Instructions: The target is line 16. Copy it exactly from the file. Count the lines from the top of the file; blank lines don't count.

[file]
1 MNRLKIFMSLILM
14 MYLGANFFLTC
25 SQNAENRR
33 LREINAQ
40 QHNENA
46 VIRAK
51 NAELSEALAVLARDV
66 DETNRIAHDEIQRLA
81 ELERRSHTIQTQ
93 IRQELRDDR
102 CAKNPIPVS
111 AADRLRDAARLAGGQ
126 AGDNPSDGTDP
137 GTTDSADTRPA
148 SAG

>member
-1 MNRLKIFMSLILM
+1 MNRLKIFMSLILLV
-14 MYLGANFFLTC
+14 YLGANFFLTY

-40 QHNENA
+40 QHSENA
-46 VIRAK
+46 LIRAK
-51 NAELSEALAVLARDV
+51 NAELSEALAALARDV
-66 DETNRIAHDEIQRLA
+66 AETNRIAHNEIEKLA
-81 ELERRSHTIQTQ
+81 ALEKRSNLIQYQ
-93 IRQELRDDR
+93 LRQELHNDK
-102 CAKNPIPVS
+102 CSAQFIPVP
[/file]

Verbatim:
>member